Norwegian writer Erik Fosnes Hansen’s 2006 novel Løvekvinnen (The Lion Woman in English) tells the story of Eva Arctander, who suffers from hypertrichosis, a rare syndrome causing abnormal hair growth on the body. Writer/director Vibeke Idsoe has adapted the book for the big screen, with special make-up by Oscar nominee Conor O’Sullivan (The Dark Knight, Saving Private Ryan).
As O’Sullivan recalls, “In January 2013, I got a call from [producer] John Jacobsen and Vibeke Idsøe to discuss an upcoming project … The story covered the period from birth through her early life around 8, through her early teens when she leaves her father at the age of 15 to join a freak show, finally leaving the show to become a student of mathematics in her mid-20s.
“This job would include probably the two most difficult things I could imagine doing: hairy prosthetics on children. … There was also a scene where a doctor was going to display the child naked to an audience, so we would also need a full-hair body suit.
“We discussed various possible methods, and I showed them samples of different hair types. … We life cast a 12-year-old girl, and made some prosthetic pieces in a traditional format to be punched with mohair and human hair: cheeks, chin, forehead, nose, etcetera. We also made lace pieces knotted with the same mix of hair, but I never felt happy as I looked at the prosthetic pieces. It didn’t feel possible to get them on in time, and overlapping edges had to be laid on. It didn’t appear to be any more promising using the lace pieces. The fine mohair was always temperamental in the presence of glue: the edges became rapidly messy, clogged up and ruined.
O’Sullivan decided to create a laid-on style of hair application using tattoo transfer paper.
“It was based on the old ‘flow and go’ system of making facial pieces on a redhead, where you Vaseline the head, paint cap plastic on it, lay on the beard, peel it off, clean the Vaseline off the back and glue the beard on to the face,” he said.
“I did some tests using some beautiful ultra-fine mohair that my coordinator, Viola Colditz, found from a doll-making company and became increasingly impressed with the results.”
In Oct. 2013, O’Sullivan did a make-up test. Once the pieces were on, it became clear that the hair would be difficult to control and uncomfortable for the actress. Additionally, Idsøe wanted a more idealized look, where the fur would be close and fine on the nose and face, longer around the edges of the face and forehead. It was time for a re-think.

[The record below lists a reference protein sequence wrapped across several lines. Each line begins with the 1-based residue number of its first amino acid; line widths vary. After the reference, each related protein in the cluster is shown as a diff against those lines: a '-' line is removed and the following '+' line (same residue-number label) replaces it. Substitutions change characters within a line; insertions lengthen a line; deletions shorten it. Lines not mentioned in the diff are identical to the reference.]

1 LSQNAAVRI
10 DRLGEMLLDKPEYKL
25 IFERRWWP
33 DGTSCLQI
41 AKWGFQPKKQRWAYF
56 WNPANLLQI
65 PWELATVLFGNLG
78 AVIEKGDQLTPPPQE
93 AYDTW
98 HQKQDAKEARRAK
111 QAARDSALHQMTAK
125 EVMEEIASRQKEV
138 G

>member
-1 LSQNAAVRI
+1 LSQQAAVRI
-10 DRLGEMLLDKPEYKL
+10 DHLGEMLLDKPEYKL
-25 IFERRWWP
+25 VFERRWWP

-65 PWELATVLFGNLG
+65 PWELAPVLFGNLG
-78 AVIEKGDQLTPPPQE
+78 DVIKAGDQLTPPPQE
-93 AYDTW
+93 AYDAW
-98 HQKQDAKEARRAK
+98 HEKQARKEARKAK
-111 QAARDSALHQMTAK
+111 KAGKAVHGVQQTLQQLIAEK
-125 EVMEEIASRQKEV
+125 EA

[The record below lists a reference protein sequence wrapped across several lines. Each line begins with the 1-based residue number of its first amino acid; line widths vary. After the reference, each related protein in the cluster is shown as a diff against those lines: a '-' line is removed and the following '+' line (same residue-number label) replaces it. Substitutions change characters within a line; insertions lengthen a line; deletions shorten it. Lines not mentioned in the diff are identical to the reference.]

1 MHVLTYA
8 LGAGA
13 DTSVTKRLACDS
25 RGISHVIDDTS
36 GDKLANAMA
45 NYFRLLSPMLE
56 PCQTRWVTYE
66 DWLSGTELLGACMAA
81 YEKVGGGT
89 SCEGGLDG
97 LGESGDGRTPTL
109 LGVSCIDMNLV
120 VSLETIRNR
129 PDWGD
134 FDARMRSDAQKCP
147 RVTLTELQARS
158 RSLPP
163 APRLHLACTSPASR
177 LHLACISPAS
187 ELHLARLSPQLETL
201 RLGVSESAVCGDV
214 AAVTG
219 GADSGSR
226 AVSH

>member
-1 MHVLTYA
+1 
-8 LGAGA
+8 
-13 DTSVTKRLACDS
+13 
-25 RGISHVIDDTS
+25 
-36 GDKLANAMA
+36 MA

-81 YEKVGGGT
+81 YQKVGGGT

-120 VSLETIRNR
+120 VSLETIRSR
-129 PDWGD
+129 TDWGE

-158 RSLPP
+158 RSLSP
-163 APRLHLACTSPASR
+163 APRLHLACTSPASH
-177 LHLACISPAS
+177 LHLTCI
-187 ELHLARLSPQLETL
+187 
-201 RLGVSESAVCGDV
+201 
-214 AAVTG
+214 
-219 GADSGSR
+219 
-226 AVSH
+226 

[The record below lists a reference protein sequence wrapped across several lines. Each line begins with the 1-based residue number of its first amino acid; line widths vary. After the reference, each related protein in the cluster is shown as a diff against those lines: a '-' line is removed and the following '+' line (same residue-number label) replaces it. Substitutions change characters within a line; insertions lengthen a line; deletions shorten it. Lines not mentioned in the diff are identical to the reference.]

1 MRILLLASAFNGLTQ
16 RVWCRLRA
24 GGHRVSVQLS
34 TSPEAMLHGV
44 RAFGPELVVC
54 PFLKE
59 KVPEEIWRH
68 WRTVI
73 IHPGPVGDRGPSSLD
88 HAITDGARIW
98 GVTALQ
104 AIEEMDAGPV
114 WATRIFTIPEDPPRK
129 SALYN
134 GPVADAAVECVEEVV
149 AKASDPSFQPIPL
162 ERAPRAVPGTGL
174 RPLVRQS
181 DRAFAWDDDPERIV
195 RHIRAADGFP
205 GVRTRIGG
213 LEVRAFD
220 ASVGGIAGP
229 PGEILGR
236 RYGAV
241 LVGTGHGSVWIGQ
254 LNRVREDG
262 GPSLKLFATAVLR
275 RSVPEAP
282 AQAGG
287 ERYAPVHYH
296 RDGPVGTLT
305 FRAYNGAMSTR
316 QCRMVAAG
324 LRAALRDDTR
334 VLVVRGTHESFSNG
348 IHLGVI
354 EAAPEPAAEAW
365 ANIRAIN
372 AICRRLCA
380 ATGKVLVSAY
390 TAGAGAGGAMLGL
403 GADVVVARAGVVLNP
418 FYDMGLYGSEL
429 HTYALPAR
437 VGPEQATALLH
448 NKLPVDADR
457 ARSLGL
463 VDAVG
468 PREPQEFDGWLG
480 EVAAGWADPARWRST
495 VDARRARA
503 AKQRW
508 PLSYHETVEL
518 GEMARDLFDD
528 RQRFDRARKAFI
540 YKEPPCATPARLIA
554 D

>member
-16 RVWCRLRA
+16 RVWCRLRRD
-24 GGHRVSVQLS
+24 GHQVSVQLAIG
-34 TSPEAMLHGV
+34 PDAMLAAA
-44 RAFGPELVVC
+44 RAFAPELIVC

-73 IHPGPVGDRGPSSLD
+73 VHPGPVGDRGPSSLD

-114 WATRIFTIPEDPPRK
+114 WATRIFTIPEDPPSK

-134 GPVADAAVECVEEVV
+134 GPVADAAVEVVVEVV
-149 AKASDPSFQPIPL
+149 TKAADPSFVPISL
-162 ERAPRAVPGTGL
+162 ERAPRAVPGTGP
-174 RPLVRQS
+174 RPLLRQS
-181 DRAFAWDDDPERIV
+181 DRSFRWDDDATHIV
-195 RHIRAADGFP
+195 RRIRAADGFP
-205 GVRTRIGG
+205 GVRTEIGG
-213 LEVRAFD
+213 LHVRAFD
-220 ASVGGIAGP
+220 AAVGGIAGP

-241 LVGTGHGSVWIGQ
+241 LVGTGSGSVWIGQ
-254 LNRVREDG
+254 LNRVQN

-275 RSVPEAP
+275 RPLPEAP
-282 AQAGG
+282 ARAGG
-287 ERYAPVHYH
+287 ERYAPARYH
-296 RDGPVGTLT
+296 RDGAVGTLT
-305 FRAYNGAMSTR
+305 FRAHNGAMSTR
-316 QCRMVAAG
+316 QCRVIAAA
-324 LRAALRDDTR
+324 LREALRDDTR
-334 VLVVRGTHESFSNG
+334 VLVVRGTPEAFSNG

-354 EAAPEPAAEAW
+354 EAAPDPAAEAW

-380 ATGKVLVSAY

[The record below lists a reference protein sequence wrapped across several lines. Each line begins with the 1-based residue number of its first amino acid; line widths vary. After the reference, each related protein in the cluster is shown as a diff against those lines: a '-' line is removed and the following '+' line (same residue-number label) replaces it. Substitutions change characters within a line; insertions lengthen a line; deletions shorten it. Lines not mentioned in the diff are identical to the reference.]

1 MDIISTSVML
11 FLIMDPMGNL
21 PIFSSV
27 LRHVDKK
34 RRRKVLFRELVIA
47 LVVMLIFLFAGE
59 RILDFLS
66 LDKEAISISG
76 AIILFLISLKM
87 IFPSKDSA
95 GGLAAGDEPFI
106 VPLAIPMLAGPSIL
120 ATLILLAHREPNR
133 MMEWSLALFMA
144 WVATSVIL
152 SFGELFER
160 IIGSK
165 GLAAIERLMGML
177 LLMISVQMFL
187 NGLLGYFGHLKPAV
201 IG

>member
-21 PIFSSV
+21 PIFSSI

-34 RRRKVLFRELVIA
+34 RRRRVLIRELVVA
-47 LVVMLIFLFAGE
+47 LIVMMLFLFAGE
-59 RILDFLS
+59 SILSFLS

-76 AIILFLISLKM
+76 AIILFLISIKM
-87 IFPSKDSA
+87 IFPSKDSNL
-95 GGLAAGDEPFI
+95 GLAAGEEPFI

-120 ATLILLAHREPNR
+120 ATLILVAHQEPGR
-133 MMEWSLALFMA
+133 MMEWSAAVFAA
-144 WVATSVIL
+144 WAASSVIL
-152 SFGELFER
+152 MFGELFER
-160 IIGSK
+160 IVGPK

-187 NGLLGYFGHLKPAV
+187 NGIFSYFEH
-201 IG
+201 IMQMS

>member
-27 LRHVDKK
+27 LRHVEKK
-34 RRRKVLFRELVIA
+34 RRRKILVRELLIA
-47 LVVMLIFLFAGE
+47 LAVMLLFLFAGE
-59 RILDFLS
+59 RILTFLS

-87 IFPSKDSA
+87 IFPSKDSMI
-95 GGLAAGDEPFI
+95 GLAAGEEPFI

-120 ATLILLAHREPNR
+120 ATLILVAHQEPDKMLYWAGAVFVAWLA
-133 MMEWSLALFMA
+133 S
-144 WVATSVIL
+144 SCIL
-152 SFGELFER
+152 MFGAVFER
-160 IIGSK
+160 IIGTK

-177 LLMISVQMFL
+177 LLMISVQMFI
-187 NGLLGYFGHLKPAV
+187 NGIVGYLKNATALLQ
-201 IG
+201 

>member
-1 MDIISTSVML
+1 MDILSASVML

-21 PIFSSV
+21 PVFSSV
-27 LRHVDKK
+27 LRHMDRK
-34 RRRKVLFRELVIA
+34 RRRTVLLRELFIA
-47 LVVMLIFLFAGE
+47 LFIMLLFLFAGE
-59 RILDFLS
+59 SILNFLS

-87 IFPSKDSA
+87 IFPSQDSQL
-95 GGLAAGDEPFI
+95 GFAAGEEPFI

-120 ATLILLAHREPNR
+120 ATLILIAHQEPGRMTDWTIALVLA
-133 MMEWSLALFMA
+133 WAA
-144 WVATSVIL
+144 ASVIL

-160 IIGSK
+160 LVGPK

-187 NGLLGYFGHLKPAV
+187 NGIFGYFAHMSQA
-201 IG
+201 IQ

“I got Rob [Trenton] to sculpt a neutral face that could be easily produced in encapsulated silicone, and I employed Spanish hair/prosthetics artist Raquel Guirro to flock the face with a combination of nylon and hand-cut real hair and then punch over it and around the edges with super-fine mohair, blending into fine human hair,” O’Sullivan said.
“Around the outer edges, where there was the planned gap between the piece and the skin, I wanted to use the transfer paper technique. We couldn’t rely on punched pieces running into the hairline, as we couldn’t punch into the thin edge. On the neck, we used lace pieces, and around the edges of the lips and eyes, we flocked. The test looked great and was quite quick, but the lace, as ever, wasn’t flexible, didn’t stay glued and needed constant attention and gradually got very messy. But we were on the right track at last.
“Vibeke began casting actresses to play the three ages of the girl, as well as other cast members relevant to us [including freak-show characters]. In the meantime, we decided to do another test and not use the transfer pieces in favor of lace. I had Gemma De Vecchi fabricate necks and outer face rings using the finest grade power netting we could get. She also showed me a thermoplastic film used for invisible straps and edging in costumes—polyurethane named Framilon. Very strong and flexible, it easily glued together or to skin with Telesis.
“We decided to edge the power netting with the Framilon wherever we wanted to use glue. If two sections of lace met, we used the Framilon to create overlaps which were stitched to the lace. The net rings encircling the face pieces could be recycled, and each was glued onto the silicone prior to flocking. Once flocked, the face pieces had extra punching to deregulate the flocking and graduate into the longer hair rings and ultimately, the girl’s own hair.”
In January 2015, O’Sullivan felt he could do the lion make-up application in 75 minutes. Production had cast 8-year-old Aurora Lindseth-Lokka as the young Eva. “By March, we had the ape woman,” says O’Sullivan. “The only gap was the Lizard Man. The producers and financiers were keen to find a well-known actor, but with a prosthetic requirement of near-full coverage of excessive psoriatic-like scales, time was running out. Everything was difficult; time, money, and logistics. The production was keen to get as much manufacturing done in Germany to qualify for the tax credit and reduce the size of the crew we brought with us, but in the end, I had knotters and a prosthetic crew in London, and another crew in Germany.”
“Karen O’Sullivan, Darren Robinson, Polly McKay and Nolwenn Caro were recycling and making new face pieces in London, while in Germany, Raquel organized the recycling of face pieces with the German crew.
“The Ape Girl was a lot of hair, teeth and a small forehead piece applied by Nicola Pandel and Bernadette Schett. The Lizard Man was lots of flat molds applied by me and Bernadette, as well as some interesting skin-cracking material supplied by Nicola. After the first three or four applications, I left Rob, Nelly Guimaras and Raquel to do the lion girl applications. And by week five of the eight-week shoot, it finally started to calm down!”
The Lion Woman opened Aug. 26 in Norway.